Center for Community Arts Exhibit ‘History Speaks’ Opens Jan. 18

CAPE MAY – The Center for Community Arts (CCA) once again presents an exhibit in association with the Mid-Atlantic Center for the Arts & Humanities (MAC) that highlights and illuminates African-American life and history in Cape May and the surrounding region.

This year’s exhibit, in the Carroll Gallery of the Emlen Physick Estate, 1048 Washington St., is entitled “History Speaks: From the Underground Railroad to Segregated Schools to Urban Renewal — Hear the Voices of Cape May’s African-American Community.” It tells the story of Cape May’s African-American community from its earliest days to the present, using the words of people who knew that history best. The voices and stories have been preserved through videos, oral histories and printed documents. The quotes are gleaned from four current projects of the Center for Community Arts:

A guided walking tour highlighting buildings that were key to the business, religious, social and educational life of Cape May’s African-American community;

60 recorded oral history interviews of current and former residents of the community;

Research conducted as a part of CCA’s work to preserve and rehabilitate the Franklin Street School, a segregated elementary school built in 1927;

Research and development of a self-guided driving/bike tour highlighting the role of Cape May in the Underground Railroad.

People who lived in Cape May or played a key role in the area tell the story of the antebellum period and the Underground Railroad, discuss segregated schools, the dozens of African-American businesses and the role of black churches in the community. They describe everyday life in a beloved beach town when about one-third the population was African-American. The story continues through urban renewal, when much of the black community and many of its businesses were displaced. Artifacts, documents and photographs housed in the John and Janet Nash Archives, which are maintained by CCA, are also part of the exhibit.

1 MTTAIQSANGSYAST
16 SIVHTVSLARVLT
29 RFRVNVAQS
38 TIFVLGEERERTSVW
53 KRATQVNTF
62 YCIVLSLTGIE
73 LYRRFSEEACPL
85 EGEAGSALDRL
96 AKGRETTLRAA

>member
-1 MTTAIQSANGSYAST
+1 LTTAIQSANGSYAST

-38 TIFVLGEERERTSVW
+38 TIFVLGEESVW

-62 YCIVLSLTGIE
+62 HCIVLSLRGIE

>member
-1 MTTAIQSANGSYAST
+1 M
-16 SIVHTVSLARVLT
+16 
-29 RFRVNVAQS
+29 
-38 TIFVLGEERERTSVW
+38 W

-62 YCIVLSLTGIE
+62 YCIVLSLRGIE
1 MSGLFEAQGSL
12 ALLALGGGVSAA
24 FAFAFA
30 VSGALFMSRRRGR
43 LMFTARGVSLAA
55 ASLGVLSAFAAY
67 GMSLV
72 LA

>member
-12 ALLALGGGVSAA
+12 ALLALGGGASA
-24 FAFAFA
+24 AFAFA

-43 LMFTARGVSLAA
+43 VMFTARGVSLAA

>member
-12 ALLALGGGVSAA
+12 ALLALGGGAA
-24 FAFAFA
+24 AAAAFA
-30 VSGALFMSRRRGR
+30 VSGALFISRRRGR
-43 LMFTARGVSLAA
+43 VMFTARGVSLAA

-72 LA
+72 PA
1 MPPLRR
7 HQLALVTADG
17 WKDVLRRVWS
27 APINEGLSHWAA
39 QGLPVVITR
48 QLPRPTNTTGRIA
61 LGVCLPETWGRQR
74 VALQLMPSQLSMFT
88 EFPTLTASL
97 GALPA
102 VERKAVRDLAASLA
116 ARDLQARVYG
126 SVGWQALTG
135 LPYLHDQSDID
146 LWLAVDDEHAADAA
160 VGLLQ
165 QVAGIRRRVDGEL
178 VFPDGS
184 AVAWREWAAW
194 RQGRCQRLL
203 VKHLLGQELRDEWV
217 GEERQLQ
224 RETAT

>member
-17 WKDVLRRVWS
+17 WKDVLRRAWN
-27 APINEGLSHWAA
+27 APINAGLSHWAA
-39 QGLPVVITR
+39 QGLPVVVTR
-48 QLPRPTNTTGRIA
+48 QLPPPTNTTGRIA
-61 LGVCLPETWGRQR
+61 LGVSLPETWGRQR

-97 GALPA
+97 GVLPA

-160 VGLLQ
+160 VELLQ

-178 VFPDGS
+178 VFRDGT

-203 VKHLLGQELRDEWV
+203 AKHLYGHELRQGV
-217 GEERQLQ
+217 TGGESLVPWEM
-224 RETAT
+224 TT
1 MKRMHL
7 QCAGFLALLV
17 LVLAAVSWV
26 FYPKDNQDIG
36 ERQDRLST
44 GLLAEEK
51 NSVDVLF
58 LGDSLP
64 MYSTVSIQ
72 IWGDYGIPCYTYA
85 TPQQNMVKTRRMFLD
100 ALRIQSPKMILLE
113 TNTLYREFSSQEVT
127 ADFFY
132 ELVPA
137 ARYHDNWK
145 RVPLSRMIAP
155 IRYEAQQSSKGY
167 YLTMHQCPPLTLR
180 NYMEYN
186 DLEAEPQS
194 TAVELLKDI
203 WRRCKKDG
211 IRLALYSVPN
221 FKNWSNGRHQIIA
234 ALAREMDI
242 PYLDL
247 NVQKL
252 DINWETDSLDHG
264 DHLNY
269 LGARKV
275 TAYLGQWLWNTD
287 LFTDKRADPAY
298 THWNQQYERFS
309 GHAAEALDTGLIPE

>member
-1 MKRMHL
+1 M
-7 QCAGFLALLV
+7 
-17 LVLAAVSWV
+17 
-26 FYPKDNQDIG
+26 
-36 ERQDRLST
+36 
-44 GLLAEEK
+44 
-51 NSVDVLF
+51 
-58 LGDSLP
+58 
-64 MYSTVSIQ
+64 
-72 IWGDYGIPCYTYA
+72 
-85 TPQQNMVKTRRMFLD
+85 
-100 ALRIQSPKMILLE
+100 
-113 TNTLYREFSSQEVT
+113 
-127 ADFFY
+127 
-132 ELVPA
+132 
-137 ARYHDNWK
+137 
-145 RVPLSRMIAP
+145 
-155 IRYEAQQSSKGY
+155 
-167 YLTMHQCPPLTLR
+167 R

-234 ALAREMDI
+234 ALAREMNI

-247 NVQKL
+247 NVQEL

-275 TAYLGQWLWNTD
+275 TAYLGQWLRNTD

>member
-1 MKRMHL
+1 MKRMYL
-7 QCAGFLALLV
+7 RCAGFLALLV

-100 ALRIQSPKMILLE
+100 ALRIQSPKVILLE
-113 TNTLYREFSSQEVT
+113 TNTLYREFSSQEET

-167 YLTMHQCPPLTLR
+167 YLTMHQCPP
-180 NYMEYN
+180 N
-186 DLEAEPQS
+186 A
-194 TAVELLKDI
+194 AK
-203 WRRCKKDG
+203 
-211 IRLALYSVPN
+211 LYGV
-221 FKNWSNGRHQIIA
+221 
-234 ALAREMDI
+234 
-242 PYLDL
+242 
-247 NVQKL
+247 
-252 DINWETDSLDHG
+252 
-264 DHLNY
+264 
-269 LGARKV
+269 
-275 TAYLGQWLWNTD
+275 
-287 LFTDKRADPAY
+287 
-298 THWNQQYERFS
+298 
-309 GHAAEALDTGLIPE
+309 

The public is invited to a free exhibit opening for “Center for Community Arts Celebrates 20 Years of History” on Martin Luther King Jr. Day, Jan. 18 at 4 p.m., at the Carroll Gallery in the Carriage House at the Emlen Physick Estate, 1048 Washington Street. The exhibit is open Saturdays, Jan. 16 to Feb. 6 and Feb. 20, from 12 p.m. to 3 p.m.; Saturdays, Feb. 13 and March 26, from 11 a.m. to 3:30 p.m.; Saturdays, Feb. 27 through March 19, from 11 a.m. to 2:30 p.m.; Sunday, Feb. 14 from 11 a.m. to 2:30 p.m.; Sunday, March 20, 1 p.m. to 3 p.m.; Monday, Feb. 15, from 1 p.m. to 3 p.m.; Friday, March 25, from 1 p.m. to 3 p.m.; Mondays through Thursdays, March 21 through March 31, 1 p.m. to 3 p.m.; Monday through Friday, April 1-8, 10 a.m. to 5 p.m.; Saturdays, April 2 and 9, 10 a.m. to 5 p.m. and 7 p.m. to 8 p.m.; and Sundays, April 3 and 10, 11 a.m. to 4 p.m.

This exhibit is sponsored by the Center for Community Arts (CCA), in association with the Mid-Atlantic Center for the Arts & Humanities (MAC).

CCA is a multicultural educational non-profit organization whose arts and humanities programs foster creativity, community building, and appreciation for the rich diversity of our world. The Center’s Community History Program is dedicated to preserving, interpreting and celebrating Cape May’s African-American heritage through exhibits, tours, and its John and Janet Nash African-American History Archive. The Center is currently rehabilitating the Franklin Street School, a Cape May African-American Historic Site, to house a community cultural center, runs youth arts programs and operates WCFA-LP 101.5 FM, a community radio station. For further information, call 609-884-7525 or access CCA’s web site at

MAC is a multifaceted not-for-profit organization committed to promoting the preservation, interpretation, and cultural enrichment of the Cape May region for its residents and visitors. MAC membership is open to all. For information about MAC’s year-round schedule of tours, festivals, and special events, call 609-884-5404 or 800-275-4278, or visit MAC’s Web site at